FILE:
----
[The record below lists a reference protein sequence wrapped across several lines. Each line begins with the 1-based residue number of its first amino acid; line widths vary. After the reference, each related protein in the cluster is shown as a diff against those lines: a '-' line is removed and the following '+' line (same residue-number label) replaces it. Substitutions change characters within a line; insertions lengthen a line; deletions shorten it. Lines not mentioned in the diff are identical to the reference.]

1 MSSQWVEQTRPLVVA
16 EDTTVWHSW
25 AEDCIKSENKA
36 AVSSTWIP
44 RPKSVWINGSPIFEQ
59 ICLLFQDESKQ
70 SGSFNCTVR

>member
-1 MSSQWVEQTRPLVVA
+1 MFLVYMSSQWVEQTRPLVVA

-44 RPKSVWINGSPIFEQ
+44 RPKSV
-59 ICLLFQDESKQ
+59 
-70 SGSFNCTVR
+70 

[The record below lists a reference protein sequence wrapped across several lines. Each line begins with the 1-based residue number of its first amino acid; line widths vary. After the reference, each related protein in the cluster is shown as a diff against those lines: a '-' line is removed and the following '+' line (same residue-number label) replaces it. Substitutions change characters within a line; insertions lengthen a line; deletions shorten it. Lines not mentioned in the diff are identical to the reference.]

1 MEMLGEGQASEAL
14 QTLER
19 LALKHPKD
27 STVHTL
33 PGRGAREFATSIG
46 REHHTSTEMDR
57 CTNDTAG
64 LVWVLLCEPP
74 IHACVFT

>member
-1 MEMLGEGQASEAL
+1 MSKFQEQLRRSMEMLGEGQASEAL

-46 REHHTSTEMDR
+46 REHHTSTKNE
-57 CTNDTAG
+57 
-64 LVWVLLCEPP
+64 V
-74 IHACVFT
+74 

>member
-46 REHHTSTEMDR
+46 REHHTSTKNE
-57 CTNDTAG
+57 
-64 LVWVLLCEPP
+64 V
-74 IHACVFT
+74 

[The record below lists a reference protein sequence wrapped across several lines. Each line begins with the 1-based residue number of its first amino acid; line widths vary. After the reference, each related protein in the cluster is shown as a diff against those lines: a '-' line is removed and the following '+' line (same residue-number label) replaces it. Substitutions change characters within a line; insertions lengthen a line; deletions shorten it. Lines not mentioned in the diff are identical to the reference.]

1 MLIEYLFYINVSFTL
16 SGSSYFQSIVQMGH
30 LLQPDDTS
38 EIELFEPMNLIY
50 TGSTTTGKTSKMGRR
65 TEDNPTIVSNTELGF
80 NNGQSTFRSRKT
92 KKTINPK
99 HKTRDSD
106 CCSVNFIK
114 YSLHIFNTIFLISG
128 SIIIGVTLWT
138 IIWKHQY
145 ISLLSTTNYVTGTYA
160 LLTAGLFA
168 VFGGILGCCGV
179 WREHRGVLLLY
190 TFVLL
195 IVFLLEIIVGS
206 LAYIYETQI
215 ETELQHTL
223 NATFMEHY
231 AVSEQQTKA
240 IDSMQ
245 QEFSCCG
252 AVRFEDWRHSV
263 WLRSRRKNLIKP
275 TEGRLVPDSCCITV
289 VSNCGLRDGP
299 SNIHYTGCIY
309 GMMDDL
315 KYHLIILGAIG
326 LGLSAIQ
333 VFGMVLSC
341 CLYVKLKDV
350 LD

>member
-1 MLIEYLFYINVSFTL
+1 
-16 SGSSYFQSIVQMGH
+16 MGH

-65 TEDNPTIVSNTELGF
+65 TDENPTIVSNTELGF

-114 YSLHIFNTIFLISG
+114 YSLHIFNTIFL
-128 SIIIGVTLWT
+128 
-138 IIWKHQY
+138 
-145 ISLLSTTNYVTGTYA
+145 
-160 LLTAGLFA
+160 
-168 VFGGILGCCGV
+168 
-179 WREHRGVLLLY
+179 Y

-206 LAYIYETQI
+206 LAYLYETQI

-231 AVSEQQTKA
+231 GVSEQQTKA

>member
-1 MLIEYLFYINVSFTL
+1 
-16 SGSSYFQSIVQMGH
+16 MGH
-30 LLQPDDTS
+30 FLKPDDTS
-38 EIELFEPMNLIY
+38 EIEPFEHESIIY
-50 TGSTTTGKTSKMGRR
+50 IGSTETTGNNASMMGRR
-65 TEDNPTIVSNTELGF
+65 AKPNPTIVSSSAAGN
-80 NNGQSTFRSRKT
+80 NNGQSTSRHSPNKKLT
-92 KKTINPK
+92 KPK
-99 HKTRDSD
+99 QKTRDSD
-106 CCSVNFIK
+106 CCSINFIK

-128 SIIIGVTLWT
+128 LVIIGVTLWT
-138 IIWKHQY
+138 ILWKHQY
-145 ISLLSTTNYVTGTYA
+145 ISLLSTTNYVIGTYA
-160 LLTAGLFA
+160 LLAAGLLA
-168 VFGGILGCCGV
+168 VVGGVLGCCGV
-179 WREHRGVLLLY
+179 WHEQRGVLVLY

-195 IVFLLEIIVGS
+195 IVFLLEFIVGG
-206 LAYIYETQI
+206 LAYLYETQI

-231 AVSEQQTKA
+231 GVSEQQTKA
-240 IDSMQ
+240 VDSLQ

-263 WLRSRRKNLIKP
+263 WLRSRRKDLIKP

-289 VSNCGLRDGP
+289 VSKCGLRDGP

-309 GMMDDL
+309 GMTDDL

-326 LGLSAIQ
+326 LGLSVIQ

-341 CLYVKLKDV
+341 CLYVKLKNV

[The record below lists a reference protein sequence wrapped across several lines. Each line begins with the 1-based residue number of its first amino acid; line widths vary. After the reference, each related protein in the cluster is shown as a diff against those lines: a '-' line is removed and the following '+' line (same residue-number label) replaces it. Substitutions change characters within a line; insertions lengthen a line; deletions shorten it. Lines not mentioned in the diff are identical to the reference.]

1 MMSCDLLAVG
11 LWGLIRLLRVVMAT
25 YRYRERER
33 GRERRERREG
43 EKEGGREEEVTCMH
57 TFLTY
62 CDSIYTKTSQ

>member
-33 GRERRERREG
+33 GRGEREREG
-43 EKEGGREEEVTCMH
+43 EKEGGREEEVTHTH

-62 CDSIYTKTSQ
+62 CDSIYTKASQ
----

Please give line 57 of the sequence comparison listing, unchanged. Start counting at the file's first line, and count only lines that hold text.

99 HKTRDSD